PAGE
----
July 15, 2014
Disposable contacts can be convenient, as long as they are properly used.
But contact lens wearers are also at higher risk for infection.
Lian Kao, a 23-year-old college student in Taiwan, lost her eyesight after wearing disposable contacts for six months, even while she was sleeping and swimming.
General guidelines indicate that contact lenses should not be worn for more than eight hours per day. People should not wear their contacts when they come in contact with water, such as in the shower or pool.
Single-cell amoeba, which are microscopic bacteria, gnawed away the corneas, devouring the surface of both of her eyes. The damage is believed to be permanent.
Kao was officially diagnosed with acanthamoeba keratitis. The acanthamoeba adhere to the contact lens surface and then burrow into the corneas.
The condition usually does not cause severe symptoms until the latter stages, when eye damage has already been suffered. In the earlier stages, prescription drugs and corneal transplants are sometimes effective in treating the condition.
Doctors hope this story serves as a reminder to contact lens wearers that proper hygiene is a necessity to protect eye health.
Effects of long-term contact lens wear on the cornea:
Long-term contact lens use can lead to alterations in corneal thickness, stromal thickness, curvature, corneal sensitivity, cell density, and epithelial oxygen uptake, etc. Other changes may include the formation of epithelial vacuoles and microcysts (containing cellular debris) as well as the emergence of polymegathism in the corneal endothelium.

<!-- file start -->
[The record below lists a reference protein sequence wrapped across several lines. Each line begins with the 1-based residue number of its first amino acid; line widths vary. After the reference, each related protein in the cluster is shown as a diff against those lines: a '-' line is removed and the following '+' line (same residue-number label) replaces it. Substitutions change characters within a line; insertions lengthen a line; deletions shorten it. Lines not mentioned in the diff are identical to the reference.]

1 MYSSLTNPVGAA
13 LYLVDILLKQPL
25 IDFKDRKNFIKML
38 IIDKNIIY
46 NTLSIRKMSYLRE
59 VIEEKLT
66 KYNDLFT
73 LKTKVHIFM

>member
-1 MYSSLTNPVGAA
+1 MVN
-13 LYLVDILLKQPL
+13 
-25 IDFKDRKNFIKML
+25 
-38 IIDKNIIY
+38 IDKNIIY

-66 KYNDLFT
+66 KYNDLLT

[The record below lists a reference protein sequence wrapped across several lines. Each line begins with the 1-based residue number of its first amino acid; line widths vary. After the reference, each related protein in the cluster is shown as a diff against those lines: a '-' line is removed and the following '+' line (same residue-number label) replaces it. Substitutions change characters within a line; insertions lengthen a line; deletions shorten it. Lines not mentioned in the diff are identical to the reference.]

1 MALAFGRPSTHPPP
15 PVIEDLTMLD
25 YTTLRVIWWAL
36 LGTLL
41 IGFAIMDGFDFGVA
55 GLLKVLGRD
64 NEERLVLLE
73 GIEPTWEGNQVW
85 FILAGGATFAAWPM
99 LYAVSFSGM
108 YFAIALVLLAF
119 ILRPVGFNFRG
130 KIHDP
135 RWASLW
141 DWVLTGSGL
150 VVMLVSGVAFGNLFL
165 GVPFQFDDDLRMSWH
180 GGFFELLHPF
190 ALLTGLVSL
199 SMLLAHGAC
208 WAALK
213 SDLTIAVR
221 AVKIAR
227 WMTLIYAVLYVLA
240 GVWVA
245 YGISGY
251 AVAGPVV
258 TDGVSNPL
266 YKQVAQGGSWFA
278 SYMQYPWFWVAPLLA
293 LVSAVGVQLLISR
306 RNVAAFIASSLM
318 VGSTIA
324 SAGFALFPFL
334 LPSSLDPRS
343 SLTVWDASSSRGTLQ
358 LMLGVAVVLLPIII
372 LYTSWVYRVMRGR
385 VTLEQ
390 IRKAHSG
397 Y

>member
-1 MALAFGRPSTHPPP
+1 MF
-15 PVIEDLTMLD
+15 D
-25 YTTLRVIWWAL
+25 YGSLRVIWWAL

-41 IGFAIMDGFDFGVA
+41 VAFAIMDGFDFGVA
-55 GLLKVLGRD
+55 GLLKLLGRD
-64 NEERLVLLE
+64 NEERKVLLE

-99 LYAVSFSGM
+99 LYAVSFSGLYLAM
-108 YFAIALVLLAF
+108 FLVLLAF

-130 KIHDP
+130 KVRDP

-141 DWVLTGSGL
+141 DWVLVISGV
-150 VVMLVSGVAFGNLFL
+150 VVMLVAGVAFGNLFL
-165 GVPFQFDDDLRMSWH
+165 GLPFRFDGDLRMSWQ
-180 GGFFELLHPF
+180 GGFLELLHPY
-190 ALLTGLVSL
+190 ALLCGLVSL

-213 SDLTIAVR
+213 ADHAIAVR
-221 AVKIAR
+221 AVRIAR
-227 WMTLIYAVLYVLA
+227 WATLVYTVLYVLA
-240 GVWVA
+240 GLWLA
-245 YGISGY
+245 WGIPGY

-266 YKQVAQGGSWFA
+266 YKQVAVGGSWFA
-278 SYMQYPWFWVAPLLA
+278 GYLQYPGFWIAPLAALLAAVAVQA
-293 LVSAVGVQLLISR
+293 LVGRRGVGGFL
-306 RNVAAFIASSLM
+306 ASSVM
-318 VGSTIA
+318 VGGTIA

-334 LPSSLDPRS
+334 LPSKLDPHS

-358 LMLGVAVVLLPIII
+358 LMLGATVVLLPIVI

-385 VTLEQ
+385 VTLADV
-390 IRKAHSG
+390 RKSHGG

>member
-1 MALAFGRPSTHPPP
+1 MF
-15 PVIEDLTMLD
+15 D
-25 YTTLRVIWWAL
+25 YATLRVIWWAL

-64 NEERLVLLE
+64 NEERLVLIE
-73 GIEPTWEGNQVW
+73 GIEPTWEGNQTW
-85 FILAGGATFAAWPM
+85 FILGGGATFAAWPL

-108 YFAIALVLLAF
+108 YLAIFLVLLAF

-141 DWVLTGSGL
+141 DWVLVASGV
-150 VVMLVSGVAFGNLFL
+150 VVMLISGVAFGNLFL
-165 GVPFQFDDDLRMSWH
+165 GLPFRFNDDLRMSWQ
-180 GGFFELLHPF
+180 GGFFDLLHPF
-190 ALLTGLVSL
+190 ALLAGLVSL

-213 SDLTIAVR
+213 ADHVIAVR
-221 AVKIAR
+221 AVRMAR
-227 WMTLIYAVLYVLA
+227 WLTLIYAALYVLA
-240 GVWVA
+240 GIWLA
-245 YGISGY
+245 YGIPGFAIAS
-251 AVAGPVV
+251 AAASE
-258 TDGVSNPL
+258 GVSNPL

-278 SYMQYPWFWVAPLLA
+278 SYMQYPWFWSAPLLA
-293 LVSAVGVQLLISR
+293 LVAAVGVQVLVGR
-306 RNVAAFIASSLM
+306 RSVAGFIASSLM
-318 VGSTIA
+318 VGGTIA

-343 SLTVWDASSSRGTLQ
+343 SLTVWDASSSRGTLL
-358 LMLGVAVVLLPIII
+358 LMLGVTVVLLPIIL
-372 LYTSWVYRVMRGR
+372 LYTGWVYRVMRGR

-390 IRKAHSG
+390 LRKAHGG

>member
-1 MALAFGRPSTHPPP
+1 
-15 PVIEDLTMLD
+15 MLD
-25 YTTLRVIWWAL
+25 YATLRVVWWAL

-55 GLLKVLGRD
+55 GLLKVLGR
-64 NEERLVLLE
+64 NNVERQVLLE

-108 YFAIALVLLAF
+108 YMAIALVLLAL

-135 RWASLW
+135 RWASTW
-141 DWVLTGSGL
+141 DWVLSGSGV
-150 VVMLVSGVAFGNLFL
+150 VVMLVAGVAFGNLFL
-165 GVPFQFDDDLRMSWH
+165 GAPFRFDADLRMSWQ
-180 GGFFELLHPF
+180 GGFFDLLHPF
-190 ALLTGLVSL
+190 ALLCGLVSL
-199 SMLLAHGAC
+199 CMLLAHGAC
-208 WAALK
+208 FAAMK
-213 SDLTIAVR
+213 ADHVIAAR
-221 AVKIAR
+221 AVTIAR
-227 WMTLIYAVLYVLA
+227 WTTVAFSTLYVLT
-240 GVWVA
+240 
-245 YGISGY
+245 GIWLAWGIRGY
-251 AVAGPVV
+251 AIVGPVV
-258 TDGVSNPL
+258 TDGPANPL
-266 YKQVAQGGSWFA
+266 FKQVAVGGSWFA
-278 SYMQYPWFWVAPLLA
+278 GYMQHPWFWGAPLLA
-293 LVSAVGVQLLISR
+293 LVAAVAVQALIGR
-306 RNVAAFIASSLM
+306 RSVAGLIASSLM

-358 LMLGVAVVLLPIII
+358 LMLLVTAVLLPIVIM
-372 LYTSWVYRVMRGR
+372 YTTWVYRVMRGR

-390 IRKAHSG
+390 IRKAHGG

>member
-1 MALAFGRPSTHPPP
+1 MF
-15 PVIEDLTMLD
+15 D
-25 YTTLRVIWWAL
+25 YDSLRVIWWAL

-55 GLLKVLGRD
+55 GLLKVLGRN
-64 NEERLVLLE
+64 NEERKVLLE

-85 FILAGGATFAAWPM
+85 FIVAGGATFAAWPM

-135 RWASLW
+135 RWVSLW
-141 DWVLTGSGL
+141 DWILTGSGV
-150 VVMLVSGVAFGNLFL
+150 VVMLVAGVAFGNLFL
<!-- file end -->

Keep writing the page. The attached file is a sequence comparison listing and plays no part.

Decreased corneal sensitivity, vision loss, and photophobia have also been observed in patients who have worn contact lens for an extended period of time. Many contact lens-induced changes in corneal structure are reversible if contact lenses are removed for an extended period of time.
Knowledge concerning the form and function of the cornea and the various types of contact lenses and their common complications is important to understanding this article.
The effects of extended contact lens wear on the cornea have been studied extensively and are well-documented. When determining the effects of long-term contact lens use on the cornea, many studies do not differentiate between users of hard and soft contact lenses, while studies that have made this differentiation have found similar results. This is probably because most contact lens-induced changes to the cornea are caused by hypoxia, which occurs as long as any physical barrier to the surface of the cornea is present.
In certain instances, hard contact lenses were shown to cause the same changes in corneal structure as soft contact lenses, though these changes were more dramatic because rigid lenses are capable of inflicting greater trauma on the eyes.
College Student Goes Blind After Wearing Disposable Contacts For 6 Months.